Community supporting police at odds with homeowners association

A community, wishing to support local police, is at odds with it's homeowners association.

Across the U.S., Americans are using blue ribbons as a sign of support for law enforcement in the wake of numerous recent police-involved shootings. In one Houston-area neighborhood, residents gathered on Thursday afternoon to put those ribbons back up.

"I was born and raised in Cypresswood, I've lived here for 23 years," explained Zachary Karrenbrock, founder of and organizer of the ribbon tying event. "I'm a firefighter in the area for 7 and a half years and it was an absolute punch in the throat to see that email."

After the recent Dallas police shootings, a resident in Cypresswood tied blue ribbons to trees along the road through his neighborhood. Days later, the homeowners association sent an email to the community asking that the resident come forward and take them down.

"He was a cop so we watched him Monday cut each and every ribbon down off Cypresswood," explained Karrenbrock. "So I made contact with the Precinct 4 Commissioner's Office yesterday and found out that these medians in Cypress are public."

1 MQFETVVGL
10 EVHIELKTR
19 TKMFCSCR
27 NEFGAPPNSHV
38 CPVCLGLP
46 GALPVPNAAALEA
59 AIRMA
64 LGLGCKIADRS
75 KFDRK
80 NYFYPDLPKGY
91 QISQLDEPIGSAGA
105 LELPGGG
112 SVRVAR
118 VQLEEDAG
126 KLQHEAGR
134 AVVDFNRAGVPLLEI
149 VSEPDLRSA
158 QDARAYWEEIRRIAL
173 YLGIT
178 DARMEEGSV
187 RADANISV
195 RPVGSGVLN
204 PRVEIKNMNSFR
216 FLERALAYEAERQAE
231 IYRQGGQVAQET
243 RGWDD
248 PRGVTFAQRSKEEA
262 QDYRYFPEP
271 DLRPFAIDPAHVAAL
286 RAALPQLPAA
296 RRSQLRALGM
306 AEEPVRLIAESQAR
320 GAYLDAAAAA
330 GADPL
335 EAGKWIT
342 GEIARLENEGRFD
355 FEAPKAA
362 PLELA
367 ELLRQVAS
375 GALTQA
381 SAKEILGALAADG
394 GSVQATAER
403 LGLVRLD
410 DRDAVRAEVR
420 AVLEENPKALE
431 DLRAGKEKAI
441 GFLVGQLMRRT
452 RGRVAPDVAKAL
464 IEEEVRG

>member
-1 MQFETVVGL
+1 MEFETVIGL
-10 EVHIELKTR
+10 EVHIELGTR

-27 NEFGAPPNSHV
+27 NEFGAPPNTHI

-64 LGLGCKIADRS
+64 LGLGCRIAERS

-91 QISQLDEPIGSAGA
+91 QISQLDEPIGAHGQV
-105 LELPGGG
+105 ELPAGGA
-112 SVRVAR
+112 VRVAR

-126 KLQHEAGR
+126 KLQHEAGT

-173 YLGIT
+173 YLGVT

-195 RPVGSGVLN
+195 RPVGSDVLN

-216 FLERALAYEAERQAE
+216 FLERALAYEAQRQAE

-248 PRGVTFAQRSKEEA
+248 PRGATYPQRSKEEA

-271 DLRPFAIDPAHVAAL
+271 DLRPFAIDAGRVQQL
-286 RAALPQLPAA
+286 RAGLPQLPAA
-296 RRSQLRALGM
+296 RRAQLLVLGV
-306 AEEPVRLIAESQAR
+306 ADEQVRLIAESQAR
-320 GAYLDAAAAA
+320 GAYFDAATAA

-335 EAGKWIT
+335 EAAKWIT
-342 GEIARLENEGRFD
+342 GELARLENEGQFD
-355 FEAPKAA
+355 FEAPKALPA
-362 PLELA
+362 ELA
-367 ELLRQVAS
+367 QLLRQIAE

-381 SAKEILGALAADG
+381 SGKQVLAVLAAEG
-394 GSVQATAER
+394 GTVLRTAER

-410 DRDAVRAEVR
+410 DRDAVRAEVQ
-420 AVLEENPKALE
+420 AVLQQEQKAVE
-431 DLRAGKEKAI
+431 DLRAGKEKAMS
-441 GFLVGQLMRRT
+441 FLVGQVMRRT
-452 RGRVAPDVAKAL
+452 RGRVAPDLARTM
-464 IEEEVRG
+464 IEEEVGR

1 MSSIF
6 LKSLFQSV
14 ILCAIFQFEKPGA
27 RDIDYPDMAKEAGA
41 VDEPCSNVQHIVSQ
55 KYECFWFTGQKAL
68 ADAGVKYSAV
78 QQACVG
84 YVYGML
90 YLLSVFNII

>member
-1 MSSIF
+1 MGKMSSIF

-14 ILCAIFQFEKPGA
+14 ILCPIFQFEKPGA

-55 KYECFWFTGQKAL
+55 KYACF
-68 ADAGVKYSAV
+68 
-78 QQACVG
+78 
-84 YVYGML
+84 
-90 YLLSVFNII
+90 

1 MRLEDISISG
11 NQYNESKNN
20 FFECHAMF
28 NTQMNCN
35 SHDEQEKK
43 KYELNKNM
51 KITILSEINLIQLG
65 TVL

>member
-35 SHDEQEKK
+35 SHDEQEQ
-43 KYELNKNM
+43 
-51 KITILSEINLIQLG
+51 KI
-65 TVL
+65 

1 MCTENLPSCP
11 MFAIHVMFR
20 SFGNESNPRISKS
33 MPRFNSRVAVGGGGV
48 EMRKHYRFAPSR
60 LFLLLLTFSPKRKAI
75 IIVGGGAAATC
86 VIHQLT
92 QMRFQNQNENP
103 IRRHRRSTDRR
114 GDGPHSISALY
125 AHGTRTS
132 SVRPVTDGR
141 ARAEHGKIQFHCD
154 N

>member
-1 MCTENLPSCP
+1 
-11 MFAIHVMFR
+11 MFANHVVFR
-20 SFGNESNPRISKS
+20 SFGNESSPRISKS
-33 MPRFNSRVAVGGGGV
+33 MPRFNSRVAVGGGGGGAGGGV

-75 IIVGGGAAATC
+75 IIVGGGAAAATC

Karrenbrock put out a call on Facebook and on a radio show that morning to put the ribbons back up. An estimated 150 people showed up. They expected to place nearly 600 ribbons.

FOX 26 senior legal analyst Chris Tritico confirmed medians through subdivisions are public right-of-ways. They wouldn't fall under homeowner association jurisdiction unless specified in the deed restrictions for the subdivision -- a document residents were not able to provide us at the time this story was published.

The Cypresswood Community Association asked in its original email about the blue ribbons that residents, "contact us prior to placing signs or tying ribbons along our right-of-ways and community property areas. The Board needs to make sure such gestures are not political, nor offensive to a particular group."

This is where it gets tricky. Tritico says a homeowners association does not have such a right to regulate the content of a community's public expression or speech. That is protected under the 1st Amendment.

FOX 26 News reached out to the Cypresswood Community Association but no one from the organization was available for comment as of Thursday night.

Karrenbrock says his community doesn't want a problem. Just clarity.

"Come up with some standard guideline or policy for the subdivision so we know what to do in the future if something like this happens again," said Karrenbrock of the Cypresswood Community Association.

Residents plan to get more answers at a community meeting with the Cypresswood Community Association on Monday at 7 p.m.